Welcoming the Visit of Australia's Foreign Minister, Hon. Alexander

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By Rt. Hon. Prime Minister of Tuvalu Bikenibeu Paeniu


December 15, 1998 Tuvalu Echoes

His Excellency Governor General, Right Honorable Sir Dr. Tomasi Puapua and Lady Puapua, Honorable Speaker of Parliament, Toomu Sione and wife, Honorable Cabinet Ministers and their spouses, The Australian High Commissioner to Tuvalu, His Excellency Greg Urwin. Distinguished guests, Ladies and Gentlemen.

On behalf of the government and the people of Tuvalu I would like to warmly welcome you, Honorable Minister of Foreign Affairs of Australia, Mr. Alexander Downer.

When we last met in Canberra you promised to visit us and I pleased that you have fulfilled that promise, which reflects that you are a man of principle and also your commitment to small island countries as Tuvalu. We are indeed honored to meet with you personally in Tuvalu.

May I take this opportunity to also congratulate you on your re-election as Minister of Foreign Affairs in your new government. Your re-appointment as Minister of Foreign Affairs confirms your government’s confidence in the services that you have provided to your country and we in Tuvalu also share that same confidence.

The Pacific Island countries, including Tuvalu, consider Australia as a very important partner, and throughout the years we have enjoyed very warm and cordial relations. Although Australia has developed closer relationship with Asia, we hope the Pacific Island countries would not be considered as peripherals under Australia’s Foreign Policy.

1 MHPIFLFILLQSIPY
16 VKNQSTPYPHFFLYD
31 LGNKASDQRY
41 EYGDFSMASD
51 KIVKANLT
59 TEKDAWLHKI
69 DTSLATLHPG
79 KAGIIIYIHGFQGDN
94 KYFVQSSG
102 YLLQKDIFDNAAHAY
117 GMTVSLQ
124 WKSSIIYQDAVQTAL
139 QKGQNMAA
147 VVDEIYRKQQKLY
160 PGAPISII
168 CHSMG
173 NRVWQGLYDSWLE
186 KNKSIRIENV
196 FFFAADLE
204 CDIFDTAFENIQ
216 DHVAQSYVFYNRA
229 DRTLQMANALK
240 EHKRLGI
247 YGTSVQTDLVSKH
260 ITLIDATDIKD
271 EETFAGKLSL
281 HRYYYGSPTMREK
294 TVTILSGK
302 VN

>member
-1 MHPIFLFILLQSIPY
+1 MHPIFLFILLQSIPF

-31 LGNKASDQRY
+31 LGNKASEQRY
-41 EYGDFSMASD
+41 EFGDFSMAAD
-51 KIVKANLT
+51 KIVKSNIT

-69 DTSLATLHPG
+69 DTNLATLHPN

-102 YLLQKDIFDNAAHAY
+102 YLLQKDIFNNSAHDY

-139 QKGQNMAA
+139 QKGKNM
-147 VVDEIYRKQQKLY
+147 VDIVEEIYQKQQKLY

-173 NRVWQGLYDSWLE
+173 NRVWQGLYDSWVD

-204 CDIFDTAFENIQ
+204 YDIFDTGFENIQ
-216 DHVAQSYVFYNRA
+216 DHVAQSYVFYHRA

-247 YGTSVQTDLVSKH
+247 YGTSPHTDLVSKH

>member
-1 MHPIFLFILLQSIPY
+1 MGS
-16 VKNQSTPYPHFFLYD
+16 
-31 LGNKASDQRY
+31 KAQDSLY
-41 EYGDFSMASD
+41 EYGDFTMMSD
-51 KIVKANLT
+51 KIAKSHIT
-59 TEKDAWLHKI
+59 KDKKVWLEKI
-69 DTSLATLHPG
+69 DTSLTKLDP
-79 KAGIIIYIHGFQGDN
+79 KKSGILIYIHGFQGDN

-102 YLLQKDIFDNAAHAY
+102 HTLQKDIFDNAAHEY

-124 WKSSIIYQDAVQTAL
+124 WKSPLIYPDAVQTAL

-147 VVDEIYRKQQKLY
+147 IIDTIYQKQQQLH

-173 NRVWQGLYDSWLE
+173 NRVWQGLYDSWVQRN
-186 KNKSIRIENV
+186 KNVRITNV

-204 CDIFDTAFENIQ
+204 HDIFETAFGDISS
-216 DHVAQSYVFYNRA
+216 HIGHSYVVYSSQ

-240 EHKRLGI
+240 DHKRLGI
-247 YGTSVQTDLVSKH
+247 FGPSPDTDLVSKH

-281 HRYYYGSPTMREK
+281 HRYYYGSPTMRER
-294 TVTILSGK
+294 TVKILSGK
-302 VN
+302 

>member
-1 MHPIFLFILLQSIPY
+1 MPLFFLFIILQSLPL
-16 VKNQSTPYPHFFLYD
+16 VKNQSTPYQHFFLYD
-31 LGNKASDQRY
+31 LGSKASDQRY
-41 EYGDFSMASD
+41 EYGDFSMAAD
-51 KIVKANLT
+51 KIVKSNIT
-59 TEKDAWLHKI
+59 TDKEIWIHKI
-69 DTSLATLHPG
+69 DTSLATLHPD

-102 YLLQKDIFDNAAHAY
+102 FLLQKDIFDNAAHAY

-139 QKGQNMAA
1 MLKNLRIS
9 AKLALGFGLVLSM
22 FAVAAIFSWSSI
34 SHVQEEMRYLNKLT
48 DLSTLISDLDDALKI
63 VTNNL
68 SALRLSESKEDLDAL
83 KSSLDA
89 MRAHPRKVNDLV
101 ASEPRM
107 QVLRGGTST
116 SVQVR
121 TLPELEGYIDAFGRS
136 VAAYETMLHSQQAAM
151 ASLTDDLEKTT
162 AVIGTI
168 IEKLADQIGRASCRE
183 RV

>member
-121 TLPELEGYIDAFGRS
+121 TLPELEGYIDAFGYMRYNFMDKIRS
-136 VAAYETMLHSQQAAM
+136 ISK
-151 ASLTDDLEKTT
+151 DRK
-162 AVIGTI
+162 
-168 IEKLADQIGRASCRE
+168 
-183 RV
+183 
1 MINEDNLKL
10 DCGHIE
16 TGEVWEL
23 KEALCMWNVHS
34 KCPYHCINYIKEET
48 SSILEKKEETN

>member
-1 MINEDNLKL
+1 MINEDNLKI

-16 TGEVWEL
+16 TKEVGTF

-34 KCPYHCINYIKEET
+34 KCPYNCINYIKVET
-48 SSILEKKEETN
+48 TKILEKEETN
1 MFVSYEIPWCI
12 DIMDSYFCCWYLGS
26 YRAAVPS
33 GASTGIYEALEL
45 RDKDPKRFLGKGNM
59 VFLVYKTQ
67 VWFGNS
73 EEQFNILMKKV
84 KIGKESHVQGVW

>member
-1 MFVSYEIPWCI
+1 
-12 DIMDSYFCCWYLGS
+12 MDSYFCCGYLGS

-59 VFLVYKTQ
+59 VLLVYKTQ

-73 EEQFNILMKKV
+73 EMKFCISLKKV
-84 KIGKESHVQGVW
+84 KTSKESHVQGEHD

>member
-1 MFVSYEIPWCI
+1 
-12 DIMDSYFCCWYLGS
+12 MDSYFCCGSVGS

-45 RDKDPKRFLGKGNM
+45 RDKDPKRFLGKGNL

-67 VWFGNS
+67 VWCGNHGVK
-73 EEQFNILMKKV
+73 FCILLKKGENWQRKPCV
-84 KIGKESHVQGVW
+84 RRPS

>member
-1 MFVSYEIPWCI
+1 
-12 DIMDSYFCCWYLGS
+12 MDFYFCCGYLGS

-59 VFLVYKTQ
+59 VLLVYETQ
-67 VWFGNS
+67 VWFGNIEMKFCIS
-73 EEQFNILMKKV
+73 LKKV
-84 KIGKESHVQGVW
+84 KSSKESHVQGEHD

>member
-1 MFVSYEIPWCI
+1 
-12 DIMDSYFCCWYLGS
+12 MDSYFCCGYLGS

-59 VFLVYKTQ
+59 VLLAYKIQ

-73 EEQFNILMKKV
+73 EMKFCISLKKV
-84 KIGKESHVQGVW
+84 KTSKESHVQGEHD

Your termination of your portfolio of Minister for Pacific Islands under your Ministry is an indication of your commitment to Pacific Island countries. As I see it, . . . (it) seems like putting a second priority tag on Pacific Islands countries.

As you are aware, Australia is one of the countries that has assisted Tuvalu in its development and in times of disasters since our independence, and we are very grateful to see that Australia’s development assistance has continued to increase instead of decreasing.

Education is a very important part of our development. With a very narrow natural resource base, we see education as an avenue to better our economic and social development. We also see that the training of our students in Australia would allow them to learn and benefit from the skills and technology available or offered in the Australian training institutions.

Australia’s new policy of reducing the number of our students that can be considered to study in Australia under the Australian Training Aid Program was rather unexpected. Nevertheless, I am pleased that Australia continues to welcome our students on a cost-sharing basis. Those funded under a cost-sharing basis, unfortunately, pay higher fees for their children’s education while in Australia than those funded under the Australian Training Aid Program. I wonder if you would look at this with a view to allow them to pay the same fees for their children’s education?

As mentioned in our meeting earlier today, Climate Change is also an issue that is very important to Tuvalu and we hope that you understand our concern and the stand that we continue to take in international forums on this particular issue. Global warming -- and hence sea level rise -- has been strongly supported by recent scientific evidence and, if it continues, it is life and death to the people of Tuvalu. We understand how binding targets on gas emissions will affect Australian economy. However, we would like to again plead for your understanding and cooperation on this particular issue.

I am sure we could discuss these matters and other issues further while you are in Tuvalu and I hope you find your visit a most enjoyable and fruitful one. Again, welcome to Tuvalu.

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